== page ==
# Limitations Of Work-Energy Theorem

Consider the given system which shows a chain $$AB$$ of length $$l$$ and the end $$A$$ is held at rest.

Suppose we release the chain at time $$t=0$$. How do we find the velocity of the chain when the end $$A$$ is leaving the tube?

My approach was to use the work energy theorem. Let velocity of chain at time $$t$$ when it is leaving the tube be $$v$$. Also assume the chain has uniform mass distribution with linear mass density $$\lambda$$. $$W_{\textrm{gravity}}+W_{\textrm{normal}}=\Delta K=\frac{1}{2}(\lambda l)v^{2}$$ Work done by normal force can be taken as 0 as the point of application of force undergoes no displacement. $$W_{\textrm{gravity}}=\lambda(l-h)g\frac{h}{2}+\lambda(h)g\frac{h}{2}=\frac{\lambda ghl}{2}$$ This gives $$v=\sqrt{gh}$$ which is a contradictory result.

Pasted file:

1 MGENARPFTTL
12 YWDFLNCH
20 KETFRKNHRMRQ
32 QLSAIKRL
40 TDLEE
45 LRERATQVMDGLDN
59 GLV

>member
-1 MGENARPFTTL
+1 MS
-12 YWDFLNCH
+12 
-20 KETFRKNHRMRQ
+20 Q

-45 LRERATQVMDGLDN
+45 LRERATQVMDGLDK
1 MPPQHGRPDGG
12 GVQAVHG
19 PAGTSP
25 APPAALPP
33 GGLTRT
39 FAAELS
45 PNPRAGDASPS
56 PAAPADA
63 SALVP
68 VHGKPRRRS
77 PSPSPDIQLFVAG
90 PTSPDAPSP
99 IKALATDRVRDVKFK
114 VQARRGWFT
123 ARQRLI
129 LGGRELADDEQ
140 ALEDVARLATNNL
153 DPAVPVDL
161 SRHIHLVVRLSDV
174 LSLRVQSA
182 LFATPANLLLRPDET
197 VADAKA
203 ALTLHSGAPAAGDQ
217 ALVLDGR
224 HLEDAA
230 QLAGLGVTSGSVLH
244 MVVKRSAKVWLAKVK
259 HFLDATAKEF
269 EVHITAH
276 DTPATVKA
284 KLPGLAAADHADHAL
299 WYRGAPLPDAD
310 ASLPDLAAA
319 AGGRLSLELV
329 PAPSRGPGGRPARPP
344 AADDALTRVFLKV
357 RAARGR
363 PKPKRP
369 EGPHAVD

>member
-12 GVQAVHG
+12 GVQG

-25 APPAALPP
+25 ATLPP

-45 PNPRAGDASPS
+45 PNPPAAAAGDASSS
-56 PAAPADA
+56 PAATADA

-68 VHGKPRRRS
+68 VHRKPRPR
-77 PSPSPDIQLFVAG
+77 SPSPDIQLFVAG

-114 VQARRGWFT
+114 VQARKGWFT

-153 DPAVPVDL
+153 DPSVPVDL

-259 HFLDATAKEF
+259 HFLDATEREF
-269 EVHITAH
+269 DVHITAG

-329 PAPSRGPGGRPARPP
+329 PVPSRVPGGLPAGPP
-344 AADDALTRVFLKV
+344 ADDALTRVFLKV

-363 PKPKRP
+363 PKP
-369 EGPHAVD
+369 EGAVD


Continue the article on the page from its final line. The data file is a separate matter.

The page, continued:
What is my mistake in the given argument and is there any discrepancy by writing the work-energy theorem (work done by net force as change in kinetic energy) here?

• The collision of the chain with the ground is inelastic. If it were elastic the chain would have to bounce upwards from the ground like a bouncing ball. This means energy is lost as heat so we cannot apply conservation of energy to the problem. Sep 22 '21 at 6:07
• There is a detailed discussion of this in the question Missing force in the system. Sep 22 '21 at 6:13
• @JohnRennie Is the chain really colliding with the ground? I thought the links of the chain undergo elastic collision. Keep in mind, the end B of the chain is already touching the ground at $t=0$. Sep 22 '21 at 8:44

According to me your answer is mostly correct, however, I would have considered that the chain undergoes circular motion in the very last bit of its motion. Hence,

$$\frac {mv^2}{r} = mg\cos\theta$$ (considering v as the final velocity, and $$r$$ as the radius)

Hence, $$v=\sqrt {rg}\cos\theta$$

This is however my approach and I welcome any counter-opinions!